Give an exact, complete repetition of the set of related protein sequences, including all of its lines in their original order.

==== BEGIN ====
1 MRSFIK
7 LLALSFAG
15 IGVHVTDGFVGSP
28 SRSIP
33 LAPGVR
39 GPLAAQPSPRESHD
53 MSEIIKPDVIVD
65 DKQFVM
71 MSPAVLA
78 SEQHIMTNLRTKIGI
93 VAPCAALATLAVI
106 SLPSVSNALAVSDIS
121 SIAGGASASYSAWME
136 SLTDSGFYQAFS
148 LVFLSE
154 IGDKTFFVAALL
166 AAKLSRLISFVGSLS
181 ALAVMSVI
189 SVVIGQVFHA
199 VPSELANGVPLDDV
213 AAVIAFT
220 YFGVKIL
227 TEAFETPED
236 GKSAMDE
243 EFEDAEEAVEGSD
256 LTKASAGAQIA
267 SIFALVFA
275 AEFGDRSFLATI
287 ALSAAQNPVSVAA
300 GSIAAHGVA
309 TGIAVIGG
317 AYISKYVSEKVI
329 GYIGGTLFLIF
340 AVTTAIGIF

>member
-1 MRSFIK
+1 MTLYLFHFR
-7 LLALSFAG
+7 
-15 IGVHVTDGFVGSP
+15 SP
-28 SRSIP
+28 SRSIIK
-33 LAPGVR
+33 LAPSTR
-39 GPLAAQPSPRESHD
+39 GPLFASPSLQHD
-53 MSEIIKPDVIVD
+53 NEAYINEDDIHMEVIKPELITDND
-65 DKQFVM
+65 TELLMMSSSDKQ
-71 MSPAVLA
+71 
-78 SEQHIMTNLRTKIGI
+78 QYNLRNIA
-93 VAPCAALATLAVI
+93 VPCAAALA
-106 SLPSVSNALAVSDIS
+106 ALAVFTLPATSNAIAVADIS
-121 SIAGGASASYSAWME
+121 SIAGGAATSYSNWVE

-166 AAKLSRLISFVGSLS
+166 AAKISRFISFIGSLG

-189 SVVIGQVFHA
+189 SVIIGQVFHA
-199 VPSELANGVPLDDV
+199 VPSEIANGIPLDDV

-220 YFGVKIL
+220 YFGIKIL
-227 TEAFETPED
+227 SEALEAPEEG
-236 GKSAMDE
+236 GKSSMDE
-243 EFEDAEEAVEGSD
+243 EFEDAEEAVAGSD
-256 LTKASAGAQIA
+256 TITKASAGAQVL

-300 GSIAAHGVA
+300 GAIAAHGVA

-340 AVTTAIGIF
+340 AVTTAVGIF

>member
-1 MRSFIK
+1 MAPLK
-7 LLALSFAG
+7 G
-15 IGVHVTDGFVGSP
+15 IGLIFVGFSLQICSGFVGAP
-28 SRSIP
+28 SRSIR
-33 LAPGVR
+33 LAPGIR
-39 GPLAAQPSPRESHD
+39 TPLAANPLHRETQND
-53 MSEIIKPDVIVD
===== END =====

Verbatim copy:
1 MRSFIK
7 LLALSFAG
15 IGVHVTDGFVGSP
28 SRSIP
33 LAPGVR
39 GPLAAQPSPRESHD
53 MSEIIKPDVIVD
65 DKQFVM
71 MSPAVLA
78 SEQHIMTNLRTKIGI
93 VAPCAALATLAVI
106 SLPSVSNALAVSDIS
121 SIAGGASASYSAWME
136 SLTDSGFYQAFS
148 LVFLSE
154 IGDKTFFVAALL
166 AAKLSRLISFVGSLS
181 ALAVMSVI
189 SVVIGQVFHA
199 VPSELANGVPLDDV
213 AAVIAFT
220 YFGVKIL
227 TEAFETPED
236 GKSAMDE
243 EFEDAEEAVEGSD
256 LTKASAGAQIA
267 SIFALVFA
275 AEFGDRSFLATI
287 ALSAAQNPVSVAA
300 GSIAAHGVA
309 TGIAVIGG
317 AYISKYVSEKVI
329 GYIGGTLFLIF
340 AVTTAIGIF

>member
-1 MRSFIK
+1 MTLYLFHFR
-7 LLALSFAG
+7 
-15 IGVHVTDGFVGSP
+15 SP
-28 SRSIP
+28 SRSIIK
-33 LAPGVR
+33 LAPSTR
-39 GPLAAQPSPRESHD
+39 GPLFASPSLQHD
-53 MSEIIKPDVIVD
+53 NEAYINEDDIHMEVIKPELITDND
-65 DKQFVM
+65 TELLMMSSSDKQ
-71 MSPAVLA
+71 
-78 SEQHIMTNLRTKIGI
+78 QYNLRNIA
-93 VAPCAALATLAVI
+93 VPCAAALA
-106 SLPSVSNALAVSDIS
+106 ALAVFTLPATSNAIAVADIS
-121 SIAGGASASYSAWME
+121 SIAGGAATSYSNWVE

-166 AAKLSRLISFVGSLS
+166 AAKISRFISFIGSLG

-189 SVVIGQVFHA
+189 SVIIGQVFHA
-199 VPSELANGVPLDDV
+199 VPSEIANGIPLDDV

-220 YFGVKIL
+220 YFGIKIL
-227 TEAFETPED
+227 SEALEAPEEG
-236 GKSAMDE
+236 GKSSMDE
-243 EFEDAEEAVEGSD
+243 EFEDAEEAVAGSD
-256 LTKASAGAQIA
+256 TITKASAGAQVL

-300 GSIAAHGVA
+300 GAIAAHGVA

-340 AVTTAIGIF
+340 AVTTAVGIF

>member
-1 MRSFIK
+1 MAPLK
-7 LLALSFAG
+7 G
-15 IGVHVTDGFVGSP
+15 IGLIFVGFSLQICSGFVGAP
-28 SRSIP
+28 SRSIR
-33 LAPGVR
+33 LAPGIR
-39 GPLAAQPSPRESHD
+39 TPLAANPLHRETQND
-53 MSEIIKPDVIVD